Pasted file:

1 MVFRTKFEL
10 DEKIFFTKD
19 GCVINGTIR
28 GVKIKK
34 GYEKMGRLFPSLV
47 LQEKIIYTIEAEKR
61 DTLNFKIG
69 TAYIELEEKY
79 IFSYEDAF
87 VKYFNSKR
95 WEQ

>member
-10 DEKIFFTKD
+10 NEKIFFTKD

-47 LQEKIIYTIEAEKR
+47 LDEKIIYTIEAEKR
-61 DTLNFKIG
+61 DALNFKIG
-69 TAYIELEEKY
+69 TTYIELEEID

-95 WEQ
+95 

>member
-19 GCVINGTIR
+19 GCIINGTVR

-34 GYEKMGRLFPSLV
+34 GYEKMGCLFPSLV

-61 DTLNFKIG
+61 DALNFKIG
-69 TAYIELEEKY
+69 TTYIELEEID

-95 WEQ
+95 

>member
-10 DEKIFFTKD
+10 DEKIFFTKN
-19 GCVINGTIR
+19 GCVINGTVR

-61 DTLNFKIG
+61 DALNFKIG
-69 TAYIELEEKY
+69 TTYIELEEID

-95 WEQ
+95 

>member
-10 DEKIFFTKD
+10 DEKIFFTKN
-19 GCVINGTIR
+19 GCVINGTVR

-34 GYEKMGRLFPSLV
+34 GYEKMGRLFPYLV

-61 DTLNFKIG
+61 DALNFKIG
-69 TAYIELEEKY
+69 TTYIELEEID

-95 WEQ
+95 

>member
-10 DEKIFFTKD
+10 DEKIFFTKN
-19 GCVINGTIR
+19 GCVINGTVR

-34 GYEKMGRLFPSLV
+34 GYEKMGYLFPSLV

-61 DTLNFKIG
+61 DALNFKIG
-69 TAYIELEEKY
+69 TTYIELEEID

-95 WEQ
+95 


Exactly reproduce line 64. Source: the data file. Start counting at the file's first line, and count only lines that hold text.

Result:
+34 GYEKMGYLFPSLV